Desk Connect, Inc. (Ari Weinstein, Conrad Kramer, Nick Frey and Veeral Patel)

  • Workflow. I love playing around with complex workflows. It's amazing how much you can do in this app.

Daniel Farrelly

  • GIFwrapped. Everyone should keep their reaction GIFs close at hand. GIFwrapped is my favorite.

Riverfold Software (Manton Reese)

  • Tweet Library. I like to keep an archive of my tweets somewhere that I control.

Loren Brichter

  • Letterpress. This game has stood the test of time for me. I have played it nearly every day for the last two years.

Snowman Inc. (Ryan Cash and Harry Nesbitt)

Sirvo LLC (Asher Vollmer)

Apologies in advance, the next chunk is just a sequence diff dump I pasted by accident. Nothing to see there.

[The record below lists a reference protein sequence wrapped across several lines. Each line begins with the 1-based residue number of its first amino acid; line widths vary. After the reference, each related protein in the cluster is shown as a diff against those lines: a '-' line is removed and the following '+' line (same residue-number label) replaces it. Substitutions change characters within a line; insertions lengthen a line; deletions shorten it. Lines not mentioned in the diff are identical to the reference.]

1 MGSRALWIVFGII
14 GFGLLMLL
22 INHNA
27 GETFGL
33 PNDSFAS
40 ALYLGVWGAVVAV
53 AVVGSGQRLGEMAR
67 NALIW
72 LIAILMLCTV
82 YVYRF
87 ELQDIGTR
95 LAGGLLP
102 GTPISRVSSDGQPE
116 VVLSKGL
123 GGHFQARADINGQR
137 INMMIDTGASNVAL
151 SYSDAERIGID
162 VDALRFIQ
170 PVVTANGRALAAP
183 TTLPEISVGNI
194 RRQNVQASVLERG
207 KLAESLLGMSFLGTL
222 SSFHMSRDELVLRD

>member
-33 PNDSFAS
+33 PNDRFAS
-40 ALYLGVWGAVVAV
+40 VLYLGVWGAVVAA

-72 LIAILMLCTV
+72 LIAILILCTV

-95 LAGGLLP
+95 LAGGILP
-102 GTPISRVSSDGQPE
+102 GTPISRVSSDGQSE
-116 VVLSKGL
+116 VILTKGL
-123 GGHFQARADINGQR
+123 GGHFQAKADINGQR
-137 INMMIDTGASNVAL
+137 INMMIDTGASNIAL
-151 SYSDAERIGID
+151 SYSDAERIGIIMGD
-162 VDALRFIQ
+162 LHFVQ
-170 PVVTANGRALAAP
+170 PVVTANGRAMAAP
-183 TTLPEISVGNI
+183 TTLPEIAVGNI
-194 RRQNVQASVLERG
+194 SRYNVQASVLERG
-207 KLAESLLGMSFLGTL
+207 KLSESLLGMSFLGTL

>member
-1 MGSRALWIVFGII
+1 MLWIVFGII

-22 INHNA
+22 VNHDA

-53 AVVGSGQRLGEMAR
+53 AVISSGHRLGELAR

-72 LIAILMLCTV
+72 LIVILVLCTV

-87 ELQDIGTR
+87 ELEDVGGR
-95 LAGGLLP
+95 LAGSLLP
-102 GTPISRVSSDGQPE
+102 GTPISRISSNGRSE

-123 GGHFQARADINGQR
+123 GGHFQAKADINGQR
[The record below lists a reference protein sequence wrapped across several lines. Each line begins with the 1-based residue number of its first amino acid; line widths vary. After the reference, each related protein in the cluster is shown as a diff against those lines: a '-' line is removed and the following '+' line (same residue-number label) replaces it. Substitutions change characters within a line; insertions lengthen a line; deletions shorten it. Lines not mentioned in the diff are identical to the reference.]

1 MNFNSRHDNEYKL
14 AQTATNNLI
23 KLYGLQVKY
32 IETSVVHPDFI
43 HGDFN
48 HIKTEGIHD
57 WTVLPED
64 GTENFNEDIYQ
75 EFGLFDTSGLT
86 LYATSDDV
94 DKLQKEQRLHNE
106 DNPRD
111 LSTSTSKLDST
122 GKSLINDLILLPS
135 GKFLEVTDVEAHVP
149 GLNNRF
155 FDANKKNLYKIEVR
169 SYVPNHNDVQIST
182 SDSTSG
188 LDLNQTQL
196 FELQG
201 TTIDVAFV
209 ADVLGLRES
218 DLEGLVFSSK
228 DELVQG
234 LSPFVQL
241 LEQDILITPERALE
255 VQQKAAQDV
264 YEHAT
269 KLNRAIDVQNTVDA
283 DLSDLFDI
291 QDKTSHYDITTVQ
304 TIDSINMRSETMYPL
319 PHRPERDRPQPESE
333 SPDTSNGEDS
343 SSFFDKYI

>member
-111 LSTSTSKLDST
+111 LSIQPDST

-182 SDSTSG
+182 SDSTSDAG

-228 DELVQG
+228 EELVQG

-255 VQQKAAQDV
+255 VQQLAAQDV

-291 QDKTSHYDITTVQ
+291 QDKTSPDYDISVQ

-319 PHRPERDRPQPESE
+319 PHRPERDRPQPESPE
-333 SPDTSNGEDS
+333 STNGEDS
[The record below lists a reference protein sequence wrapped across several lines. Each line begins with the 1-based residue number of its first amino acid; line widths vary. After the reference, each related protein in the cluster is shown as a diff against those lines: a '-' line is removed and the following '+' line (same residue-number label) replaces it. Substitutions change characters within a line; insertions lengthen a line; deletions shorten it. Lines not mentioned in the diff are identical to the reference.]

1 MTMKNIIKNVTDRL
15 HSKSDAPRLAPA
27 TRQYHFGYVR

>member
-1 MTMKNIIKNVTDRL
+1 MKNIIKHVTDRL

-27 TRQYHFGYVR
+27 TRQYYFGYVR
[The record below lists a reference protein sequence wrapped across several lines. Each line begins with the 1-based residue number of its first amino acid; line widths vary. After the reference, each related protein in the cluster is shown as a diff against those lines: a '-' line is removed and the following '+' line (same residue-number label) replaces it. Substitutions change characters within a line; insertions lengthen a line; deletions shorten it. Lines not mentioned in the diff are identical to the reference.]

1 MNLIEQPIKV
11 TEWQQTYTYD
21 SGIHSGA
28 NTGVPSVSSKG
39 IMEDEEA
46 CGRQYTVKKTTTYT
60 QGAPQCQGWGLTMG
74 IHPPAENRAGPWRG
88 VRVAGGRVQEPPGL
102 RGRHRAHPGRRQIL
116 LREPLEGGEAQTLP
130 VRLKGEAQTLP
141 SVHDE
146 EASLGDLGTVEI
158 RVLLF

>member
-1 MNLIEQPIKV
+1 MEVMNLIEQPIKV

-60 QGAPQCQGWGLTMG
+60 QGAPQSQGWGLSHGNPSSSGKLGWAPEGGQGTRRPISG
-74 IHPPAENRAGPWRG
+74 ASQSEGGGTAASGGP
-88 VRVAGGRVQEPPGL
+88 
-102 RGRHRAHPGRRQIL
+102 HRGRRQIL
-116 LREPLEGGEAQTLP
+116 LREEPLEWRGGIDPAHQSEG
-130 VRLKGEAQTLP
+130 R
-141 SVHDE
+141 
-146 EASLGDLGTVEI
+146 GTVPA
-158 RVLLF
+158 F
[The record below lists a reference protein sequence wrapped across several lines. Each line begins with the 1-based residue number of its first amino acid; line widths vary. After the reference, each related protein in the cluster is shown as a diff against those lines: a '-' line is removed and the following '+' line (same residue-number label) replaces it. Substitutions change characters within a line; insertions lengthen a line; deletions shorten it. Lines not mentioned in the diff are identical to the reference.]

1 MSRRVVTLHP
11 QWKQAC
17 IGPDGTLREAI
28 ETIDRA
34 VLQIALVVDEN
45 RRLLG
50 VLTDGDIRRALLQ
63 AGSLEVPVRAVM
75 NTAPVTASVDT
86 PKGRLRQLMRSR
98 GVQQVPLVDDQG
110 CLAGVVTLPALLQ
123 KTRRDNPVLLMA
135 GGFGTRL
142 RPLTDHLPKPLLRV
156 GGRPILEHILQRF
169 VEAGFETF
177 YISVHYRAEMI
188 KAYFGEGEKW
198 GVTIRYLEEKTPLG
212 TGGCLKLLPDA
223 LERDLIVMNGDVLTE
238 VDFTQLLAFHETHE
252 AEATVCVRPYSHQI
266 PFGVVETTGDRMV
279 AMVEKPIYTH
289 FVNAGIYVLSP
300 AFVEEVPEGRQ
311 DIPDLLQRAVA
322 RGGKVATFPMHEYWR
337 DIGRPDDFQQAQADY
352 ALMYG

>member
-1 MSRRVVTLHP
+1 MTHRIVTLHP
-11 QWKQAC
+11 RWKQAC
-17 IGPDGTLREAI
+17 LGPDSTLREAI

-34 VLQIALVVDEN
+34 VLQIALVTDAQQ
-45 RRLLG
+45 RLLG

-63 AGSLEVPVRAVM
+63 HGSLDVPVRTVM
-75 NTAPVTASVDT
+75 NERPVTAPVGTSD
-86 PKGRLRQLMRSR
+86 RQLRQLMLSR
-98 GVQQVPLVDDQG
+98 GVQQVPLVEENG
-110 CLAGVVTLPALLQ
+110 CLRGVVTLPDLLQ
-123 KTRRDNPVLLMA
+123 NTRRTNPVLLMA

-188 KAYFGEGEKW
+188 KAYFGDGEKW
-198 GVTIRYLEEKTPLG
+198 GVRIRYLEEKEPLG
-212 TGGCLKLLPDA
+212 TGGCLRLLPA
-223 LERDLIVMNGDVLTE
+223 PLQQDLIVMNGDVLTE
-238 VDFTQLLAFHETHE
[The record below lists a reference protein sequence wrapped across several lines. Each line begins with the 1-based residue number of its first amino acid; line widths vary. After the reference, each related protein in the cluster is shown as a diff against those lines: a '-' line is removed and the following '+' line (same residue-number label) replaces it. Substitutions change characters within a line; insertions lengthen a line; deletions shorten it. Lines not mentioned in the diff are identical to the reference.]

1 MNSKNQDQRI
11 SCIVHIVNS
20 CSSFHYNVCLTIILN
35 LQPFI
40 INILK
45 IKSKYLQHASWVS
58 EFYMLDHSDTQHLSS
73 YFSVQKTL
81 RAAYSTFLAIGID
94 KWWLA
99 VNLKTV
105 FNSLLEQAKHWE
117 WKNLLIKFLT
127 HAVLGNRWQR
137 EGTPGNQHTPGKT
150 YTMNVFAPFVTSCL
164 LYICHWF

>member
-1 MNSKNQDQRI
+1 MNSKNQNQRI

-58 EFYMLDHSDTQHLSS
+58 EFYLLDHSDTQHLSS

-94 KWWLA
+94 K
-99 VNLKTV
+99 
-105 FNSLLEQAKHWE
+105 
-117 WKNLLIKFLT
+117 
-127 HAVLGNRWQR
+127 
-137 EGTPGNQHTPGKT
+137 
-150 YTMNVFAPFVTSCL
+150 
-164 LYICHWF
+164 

• Threes. Math is hard, Threes is fun.

Mac and iOS

TLA Systems Ltd. (James Thompson)

  • PCalc (Mac/iOS). PCalc has been around forever in Internet years. It's got every function I need plus so many more and is fully customizable.

Pixelmator Team (Saulius Dailide and Aidas Dailide)

  • Pixelmator (Mac/iOS. Another great replacement for Photoshop.

Bloom Built LLC (Paul Mayne, others)

  • Day One (Mac/iOS). Day One takes the hassle out of journalling.

SuperMegaUltraGroovy, Inc. (Chris Liscio)

  • Capo (Mac/iOS). I suck at guitar, but Capo gives me a fighting chance at picking out my favorite songs.

Big Bucket Software (Matt Comi and Neven Mrgan)

  • Space Age (Mac/iOS). So fun. And that soundtrack!
  • The Incident (Mac/iOS). Also a ton of fun and moved into the y-axis when that wasn't a thing in gaming.